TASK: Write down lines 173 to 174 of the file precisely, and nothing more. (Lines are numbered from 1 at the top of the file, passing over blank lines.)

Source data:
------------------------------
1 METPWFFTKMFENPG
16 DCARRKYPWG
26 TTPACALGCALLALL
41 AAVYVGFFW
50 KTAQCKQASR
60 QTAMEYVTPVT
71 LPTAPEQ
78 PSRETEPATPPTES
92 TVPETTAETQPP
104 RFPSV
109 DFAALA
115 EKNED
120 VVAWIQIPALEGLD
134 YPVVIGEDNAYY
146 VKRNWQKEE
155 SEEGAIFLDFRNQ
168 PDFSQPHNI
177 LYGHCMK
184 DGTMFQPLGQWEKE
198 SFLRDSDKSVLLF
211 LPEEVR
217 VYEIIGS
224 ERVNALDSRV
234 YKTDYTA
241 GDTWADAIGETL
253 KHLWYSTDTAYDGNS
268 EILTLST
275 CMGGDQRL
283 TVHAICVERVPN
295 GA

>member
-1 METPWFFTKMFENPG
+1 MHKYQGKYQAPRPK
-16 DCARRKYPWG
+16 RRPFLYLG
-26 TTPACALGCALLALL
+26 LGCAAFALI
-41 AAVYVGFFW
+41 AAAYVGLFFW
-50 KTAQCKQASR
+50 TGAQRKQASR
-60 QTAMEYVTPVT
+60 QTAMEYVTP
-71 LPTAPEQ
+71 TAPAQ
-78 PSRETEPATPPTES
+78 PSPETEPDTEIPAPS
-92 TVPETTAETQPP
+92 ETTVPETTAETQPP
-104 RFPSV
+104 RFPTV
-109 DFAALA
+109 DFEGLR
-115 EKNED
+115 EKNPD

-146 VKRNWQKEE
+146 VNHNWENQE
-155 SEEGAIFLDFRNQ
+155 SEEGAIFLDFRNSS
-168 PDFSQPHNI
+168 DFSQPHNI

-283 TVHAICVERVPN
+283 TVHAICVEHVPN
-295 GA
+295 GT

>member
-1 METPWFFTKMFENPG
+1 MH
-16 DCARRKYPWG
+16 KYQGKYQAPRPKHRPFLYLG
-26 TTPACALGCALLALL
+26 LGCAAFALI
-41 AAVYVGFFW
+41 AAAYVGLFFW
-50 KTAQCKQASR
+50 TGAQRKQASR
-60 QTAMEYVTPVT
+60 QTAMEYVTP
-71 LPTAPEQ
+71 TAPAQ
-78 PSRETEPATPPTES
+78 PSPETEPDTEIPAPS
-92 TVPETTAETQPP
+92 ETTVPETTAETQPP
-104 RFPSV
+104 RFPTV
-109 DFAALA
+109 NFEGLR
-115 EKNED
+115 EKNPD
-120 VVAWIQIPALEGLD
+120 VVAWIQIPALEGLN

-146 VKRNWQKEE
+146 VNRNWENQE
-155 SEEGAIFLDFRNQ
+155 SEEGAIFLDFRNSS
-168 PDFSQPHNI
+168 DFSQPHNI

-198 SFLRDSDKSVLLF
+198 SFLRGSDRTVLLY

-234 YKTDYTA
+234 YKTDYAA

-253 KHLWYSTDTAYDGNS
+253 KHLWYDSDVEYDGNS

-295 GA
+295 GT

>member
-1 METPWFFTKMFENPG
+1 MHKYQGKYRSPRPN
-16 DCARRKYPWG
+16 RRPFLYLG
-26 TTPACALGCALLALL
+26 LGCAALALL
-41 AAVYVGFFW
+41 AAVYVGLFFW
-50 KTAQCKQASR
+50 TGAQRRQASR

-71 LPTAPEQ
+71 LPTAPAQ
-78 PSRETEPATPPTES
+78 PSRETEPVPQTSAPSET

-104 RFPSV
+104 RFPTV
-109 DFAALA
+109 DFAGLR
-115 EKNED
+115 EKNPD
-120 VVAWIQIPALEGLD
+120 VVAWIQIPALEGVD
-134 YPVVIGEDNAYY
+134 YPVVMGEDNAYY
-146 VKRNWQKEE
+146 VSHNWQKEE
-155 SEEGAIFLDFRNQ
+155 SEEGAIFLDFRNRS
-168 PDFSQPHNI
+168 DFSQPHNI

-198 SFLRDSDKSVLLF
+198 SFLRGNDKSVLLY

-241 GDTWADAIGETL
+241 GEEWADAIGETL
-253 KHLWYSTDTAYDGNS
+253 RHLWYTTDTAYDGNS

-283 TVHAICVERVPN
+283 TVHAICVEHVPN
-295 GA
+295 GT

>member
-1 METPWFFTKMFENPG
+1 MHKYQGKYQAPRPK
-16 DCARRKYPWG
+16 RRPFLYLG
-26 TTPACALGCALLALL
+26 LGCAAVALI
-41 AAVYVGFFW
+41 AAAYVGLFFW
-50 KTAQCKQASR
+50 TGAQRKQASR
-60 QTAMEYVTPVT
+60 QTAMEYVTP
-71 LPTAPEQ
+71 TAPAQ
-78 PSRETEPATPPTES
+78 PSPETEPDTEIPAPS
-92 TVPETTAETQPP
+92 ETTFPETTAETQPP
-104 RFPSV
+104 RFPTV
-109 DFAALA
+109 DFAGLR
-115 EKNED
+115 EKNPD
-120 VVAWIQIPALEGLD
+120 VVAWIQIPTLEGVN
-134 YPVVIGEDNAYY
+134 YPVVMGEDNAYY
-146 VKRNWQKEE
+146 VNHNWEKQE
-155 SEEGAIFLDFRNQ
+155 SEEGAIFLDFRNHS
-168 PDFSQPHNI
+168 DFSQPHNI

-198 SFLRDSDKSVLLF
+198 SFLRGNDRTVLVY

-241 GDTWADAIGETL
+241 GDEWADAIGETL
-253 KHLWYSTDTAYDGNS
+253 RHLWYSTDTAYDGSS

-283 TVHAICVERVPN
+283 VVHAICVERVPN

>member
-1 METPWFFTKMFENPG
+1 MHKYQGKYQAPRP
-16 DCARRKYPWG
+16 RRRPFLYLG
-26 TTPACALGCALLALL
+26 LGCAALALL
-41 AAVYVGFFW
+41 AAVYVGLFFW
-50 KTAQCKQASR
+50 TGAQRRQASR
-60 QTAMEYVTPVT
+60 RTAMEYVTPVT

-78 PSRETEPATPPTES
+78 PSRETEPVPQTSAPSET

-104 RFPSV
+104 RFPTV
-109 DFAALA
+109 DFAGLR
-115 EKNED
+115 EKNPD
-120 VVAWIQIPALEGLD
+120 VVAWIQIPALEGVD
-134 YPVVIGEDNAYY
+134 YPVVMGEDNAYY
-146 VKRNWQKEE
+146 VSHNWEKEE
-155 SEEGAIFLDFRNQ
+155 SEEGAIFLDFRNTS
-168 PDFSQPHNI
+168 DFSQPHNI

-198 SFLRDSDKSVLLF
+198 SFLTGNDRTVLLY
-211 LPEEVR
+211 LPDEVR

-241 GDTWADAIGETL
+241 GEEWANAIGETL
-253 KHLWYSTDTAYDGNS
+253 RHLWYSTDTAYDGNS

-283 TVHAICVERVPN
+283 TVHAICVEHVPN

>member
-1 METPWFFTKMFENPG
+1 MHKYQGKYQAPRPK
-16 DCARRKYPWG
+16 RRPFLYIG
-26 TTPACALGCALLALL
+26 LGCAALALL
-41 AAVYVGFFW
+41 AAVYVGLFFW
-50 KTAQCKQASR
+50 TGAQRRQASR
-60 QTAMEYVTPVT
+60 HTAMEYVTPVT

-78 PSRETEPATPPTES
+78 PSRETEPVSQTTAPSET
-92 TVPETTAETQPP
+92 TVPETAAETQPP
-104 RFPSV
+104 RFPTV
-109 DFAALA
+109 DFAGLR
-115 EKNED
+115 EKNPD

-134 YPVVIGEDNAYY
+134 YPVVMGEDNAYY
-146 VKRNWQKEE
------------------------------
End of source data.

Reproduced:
-120 VVAWIQIPALEGLD
+120 VVAWIQIPTLEGVN